“The fact that 3 million Syrians are now refugees is just part of the picture of human suffering. With 10.8 million more people needing help inside Syria and indiscriminate attacks on civilians claiming more lives each week, more and more families will be forced to seek sanctuary. Refugees are increasingly depleting their savings and assets: with opportunities to work in neighboring countries often limited or non-existent, people have few choices left open to them and many can’t see how they can provide for their families in the future.

"Without sustainable support for an improved humanitarian response and increased resettlement for the most vulnerable refugees, the road ahead looks incredibly bleak,” added Baker.

Humanitarian crisis

In Jordan, the settlement of thousands of Syrian refugees in a very water-scarce area is putting huge pressure on available water resources. Refugees who Oxfam is working with in Zaatari camp have to make do with just over 35 liters per person per day for essential drinking and cleaning – a dramatic drop from the 70-145 liters they were used to back home in Syria.

With soaring summer temperatures, the threat of health risks looms large as Oxfam and other humanitarian agencies battle to meet basic needs, while working to create a piped water network that will provide Zaatari camp residents with a more sustainable water source.

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Case study in Jordan

In Syria, Abu Suheib was a physics teacher who lived comfortably with his family in their hometown of Inkhil in the Daraa Governorate.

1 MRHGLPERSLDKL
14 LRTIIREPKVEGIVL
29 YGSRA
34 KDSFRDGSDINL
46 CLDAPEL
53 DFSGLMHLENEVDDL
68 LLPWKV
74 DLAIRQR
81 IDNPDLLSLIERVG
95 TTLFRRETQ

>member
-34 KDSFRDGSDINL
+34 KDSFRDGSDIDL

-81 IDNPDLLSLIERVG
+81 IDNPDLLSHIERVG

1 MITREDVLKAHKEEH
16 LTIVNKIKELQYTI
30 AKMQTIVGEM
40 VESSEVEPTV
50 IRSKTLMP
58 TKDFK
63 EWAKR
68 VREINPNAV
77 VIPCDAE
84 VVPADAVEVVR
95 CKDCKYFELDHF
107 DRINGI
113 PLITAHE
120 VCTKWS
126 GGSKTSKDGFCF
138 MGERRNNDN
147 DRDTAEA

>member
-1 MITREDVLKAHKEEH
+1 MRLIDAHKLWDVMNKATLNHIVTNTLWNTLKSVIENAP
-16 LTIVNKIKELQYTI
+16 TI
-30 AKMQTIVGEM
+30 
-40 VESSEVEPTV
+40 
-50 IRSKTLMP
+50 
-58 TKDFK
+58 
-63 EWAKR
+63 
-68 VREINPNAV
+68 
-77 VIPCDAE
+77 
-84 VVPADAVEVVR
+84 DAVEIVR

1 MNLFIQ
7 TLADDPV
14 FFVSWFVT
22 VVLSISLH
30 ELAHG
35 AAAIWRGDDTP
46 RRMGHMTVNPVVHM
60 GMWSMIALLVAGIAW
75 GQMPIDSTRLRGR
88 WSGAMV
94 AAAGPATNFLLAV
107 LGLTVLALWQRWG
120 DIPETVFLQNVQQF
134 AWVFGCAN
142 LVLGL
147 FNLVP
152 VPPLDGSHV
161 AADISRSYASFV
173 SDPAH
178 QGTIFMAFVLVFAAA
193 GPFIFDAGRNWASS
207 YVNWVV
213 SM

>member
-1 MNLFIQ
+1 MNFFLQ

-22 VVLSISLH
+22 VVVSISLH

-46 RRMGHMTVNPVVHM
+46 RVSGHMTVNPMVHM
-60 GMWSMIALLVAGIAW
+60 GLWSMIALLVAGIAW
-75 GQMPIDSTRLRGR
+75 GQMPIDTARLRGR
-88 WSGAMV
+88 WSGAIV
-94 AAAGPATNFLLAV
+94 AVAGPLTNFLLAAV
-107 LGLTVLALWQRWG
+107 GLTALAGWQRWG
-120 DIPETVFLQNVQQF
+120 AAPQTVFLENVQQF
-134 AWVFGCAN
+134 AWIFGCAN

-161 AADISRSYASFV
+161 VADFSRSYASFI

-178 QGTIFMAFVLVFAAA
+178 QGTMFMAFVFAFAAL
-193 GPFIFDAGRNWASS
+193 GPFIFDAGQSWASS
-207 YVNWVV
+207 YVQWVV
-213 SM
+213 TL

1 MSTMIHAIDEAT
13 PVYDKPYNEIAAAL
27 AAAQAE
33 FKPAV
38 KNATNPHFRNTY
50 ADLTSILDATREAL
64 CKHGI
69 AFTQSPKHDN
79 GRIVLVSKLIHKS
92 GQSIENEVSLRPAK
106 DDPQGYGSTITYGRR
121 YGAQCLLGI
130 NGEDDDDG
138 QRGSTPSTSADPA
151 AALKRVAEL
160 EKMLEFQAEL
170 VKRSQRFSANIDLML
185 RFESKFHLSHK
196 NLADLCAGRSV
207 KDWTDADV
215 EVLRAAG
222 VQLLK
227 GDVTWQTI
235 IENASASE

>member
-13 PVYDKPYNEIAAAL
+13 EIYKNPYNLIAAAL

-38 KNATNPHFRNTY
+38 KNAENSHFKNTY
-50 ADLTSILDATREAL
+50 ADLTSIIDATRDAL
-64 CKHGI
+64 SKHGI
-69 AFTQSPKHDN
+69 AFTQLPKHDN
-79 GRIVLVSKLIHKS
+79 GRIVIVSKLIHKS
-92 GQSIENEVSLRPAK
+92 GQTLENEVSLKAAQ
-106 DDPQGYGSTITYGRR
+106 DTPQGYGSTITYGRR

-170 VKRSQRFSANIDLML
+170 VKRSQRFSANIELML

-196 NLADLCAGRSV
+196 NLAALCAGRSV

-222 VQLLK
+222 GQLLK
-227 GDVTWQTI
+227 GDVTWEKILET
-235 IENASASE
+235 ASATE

Now Abu Suheib, 60, has no more students to teach. He is one of around 100,000 Syrians living in the Zaatari refugee camp in Jordan. His wife and four of his seven children share a tent with him.

“In Syria, I was a well respected teacher. Every day, I woke up to make a difference in the lives of young people. My old life feels like a dream that never happened. Today, I live in this small space with my children and our lives have been turned upside down,” Abu Suheib said.

As both a teacher and a parent, he knows that a good education is vital for children and young people to build themselves a future. Now he fears that unless there is an increase in opportunities for Syrian refugees to get an education, a whole generation of boys and girls will miss out on this intrinsic human right.

“My daughter was in her last year of college and now cannot complete her studies. My fear is greater for my younger children and all youngsters in the refugee camp. Most aren’t going to school and I’m afraid this is going to result in an entire generation that is illiterate,” he said.

“There is not enough funding for education. People need food and water, so that is the focus, not education.”